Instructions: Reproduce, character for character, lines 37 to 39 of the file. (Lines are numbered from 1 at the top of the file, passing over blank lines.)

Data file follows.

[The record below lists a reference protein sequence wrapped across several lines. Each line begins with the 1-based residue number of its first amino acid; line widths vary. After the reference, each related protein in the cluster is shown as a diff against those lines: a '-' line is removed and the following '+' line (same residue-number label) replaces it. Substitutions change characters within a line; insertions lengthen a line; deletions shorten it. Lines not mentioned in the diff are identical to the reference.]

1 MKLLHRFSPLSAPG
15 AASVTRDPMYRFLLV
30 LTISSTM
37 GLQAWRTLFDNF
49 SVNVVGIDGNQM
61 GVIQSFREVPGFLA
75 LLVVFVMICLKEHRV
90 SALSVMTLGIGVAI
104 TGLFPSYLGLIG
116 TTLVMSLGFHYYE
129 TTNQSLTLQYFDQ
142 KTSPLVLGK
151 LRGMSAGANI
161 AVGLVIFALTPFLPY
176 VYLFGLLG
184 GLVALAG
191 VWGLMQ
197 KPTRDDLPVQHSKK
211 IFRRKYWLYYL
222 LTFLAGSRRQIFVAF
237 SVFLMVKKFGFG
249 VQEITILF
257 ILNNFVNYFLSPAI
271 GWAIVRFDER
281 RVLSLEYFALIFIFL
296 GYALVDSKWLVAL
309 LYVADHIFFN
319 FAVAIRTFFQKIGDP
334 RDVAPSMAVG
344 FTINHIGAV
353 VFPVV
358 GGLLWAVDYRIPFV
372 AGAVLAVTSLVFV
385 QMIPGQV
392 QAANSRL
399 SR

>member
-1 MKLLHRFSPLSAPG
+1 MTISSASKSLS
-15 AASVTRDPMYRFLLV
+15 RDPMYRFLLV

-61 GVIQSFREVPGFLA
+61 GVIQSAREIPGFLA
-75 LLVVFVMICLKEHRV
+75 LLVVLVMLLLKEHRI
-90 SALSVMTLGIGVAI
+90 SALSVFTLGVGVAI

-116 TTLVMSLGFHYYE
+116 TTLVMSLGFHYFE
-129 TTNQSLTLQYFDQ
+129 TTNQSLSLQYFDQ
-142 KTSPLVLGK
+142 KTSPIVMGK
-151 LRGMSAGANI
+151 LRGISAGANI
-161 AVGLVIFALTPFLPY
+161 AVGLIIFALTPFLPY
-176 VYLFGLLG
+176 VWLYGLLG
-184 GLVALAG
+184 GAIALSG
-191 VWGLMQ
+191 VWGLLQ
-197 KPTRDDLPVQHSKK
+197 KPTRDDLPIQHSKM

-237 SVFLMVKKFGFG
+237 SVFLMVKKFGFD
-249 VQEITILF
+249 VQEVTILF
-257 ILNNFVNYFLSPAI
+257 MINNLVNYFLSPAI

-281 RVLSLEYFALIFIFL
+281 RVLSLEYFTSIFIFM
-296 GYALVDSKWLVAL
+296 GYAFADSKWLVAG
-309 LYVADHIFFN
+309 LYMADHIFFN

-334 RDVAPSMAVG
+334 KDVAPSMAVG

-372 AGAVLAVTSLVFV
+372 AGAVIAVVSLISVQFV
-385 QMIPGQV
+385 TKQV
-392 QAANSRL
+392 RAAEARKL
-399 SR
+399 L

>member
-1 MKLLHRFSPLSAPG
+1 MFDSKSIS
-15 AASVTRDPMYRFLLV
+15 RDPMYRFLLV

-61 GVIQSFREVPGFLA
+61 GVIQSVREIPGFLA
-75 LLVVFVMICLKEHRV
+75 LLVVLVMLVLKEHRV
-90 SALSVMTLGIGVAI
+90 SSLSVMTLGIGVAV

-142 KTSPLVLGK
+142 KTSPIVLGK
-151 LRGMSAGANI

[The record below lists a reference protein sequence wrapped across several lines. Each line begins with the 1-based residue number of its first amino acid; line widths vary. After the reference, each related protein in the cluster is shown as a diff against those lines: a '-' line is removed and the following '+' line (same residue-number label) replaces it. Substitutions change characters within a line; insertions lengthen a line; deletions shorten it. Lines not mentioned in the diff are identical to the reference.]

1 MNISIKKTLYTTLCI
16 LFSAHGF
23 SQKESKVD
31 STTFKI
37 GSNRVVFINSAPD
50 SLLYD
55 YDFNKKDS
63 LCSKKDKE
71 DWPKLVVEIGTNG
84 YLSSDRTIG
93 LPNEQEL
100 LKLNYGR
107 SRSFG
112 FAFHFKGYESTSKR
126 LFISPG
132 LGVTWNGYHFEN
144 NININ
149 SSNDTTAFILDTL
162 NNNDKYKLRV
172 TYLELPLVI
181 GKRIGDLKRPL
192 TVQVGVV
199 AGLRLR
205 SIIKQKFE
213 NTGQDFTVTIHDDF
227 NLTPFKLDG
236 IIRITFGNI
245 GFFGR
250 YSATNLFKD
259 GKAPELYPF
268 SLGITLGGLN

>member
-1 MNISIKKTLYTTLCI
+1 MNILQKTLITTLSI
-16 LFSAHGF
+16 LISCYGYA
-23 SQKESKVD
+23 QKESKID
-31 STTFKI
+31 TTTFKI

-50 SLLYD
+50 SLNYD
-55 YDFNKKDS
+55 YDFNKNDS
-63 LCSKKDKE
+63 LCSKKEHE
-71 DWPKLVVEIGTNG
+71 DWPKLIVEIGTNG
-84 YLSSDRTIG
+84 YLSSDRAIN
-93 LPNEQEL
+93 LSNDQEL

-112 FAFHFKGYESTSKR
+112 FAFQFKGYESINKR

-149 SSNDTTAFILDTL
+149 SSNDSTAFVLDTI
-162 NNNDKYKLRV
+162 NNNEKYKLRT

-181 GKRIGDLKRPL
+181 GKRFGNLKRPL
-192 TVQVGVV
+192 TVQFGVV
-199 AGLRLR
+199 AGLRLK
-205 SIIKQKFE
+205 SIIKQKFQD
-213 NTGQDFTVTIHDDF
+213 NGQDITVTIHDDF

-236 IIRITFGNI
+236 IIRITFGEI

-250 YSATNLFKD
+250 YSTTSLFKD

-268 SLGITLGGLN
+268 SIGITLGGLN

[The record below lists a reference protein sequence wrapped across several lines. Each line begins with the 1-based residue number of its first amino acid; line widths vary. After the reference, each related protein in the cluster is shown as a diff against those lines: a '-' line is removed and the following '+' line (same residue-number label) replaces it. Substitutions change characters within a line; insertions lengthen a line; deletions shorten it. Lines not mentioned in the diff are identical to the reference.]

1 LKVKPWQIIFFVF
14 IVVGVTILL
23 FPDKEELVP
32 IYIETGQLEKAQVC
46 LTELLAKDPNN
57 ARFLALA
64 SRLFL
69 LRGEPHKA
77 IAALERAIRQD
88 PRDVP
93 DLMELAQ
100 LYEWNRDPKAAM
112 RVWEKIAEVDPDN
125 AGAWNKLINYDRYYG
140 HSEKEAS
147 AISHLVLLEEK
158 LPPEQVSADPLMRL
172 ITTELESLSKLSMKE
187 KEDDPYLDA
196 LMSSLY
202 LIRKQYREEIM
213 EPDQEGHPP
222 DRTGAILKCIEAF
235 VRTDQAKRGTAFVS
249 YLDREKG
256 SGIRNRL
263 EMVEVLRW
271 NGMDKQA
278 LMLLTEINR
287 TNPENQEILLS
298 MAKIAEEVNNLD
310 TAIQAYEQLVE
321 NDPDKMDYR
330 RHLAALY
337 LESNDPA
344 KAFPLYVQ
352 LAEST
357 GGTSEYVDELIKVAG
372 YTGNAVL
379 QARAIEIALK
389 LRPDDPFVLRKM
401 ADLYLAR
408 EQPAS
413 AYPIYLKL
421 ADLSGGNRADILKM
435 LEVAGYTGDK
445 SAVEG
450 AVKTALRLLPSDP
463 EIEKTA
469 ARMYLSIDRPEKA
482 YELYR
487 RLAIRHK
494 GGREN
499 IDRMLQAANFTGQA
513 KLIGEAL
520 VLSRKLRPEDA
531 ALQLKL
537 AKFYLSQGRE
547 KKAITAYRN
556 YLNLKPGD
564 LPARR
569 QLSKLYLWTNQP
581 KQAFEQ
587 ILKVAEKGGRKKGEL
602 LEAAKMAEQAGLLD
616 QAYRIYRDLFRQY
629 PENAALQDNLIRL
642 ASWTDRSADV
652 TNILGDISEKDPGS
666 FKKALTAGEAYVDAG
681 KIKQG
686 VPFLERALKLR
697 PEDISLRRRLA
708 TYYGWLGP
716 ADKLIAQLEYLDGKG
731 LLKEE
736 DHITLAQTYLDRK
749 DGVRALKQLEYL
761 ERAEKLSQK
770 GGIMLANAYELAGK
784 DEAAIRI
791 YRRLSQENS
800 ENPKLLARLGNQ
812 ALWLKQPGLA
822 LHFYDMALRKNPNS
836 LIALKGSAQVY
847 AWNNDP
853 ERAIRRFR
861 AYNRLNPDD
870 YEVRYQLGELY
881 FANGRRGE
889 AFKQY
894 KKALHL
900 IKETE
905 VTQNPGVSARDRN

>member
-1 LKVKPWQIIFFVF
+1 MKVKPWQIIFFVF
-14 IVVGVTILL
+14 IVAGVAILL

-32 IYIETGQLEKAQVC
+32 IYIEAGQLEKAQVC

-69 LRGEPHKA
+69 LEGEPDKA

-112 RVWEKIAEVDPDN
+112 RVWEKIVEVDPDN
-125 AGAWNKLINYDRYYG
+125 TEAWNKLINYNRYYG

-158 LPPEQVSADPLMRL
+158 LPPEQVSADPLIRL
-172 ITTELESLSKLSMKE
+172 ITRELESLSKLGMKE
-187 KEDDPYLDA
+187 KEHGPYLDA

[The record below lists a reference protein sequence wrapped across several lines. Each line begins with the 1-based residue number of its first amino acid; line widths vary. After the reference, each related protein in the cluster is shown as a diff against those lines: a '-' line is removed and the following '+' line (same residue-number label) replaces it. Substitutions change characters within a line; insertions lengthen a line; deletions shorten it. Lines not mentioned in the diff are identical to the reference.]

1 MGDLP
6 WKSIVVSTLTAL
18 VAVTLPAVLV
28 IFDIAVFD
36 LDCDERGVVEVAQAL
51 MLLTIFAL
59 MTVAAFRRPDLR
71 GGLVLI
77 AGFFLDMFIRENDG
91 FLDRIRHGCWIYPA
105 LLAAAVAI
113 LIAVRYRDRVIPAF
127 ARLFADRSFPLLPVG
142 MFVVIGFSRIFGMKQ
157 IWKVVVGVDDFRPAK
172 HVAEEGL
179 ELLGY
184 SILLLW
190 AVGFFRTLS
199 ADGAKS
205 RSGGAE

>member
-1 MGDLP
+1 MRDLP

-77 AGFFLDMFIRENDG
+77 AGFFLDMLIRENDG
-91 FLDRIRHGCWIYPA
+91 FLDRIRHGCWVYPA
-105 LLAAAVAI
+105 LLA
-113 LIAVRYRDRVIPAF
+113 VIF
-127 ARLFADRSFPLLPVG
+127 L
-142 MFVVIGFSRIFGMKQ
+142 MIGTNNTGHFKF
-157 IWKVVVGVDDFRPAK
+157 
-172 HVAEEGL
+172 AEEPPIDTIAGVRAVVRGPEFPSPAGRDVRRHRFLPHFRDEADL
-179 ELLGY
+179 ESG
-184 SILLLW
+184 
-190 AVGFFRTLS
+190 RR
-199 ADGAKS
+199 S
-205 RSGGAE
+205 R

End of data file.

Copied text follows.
399 SR

>member
-1 MKLLHRFSPLSAPG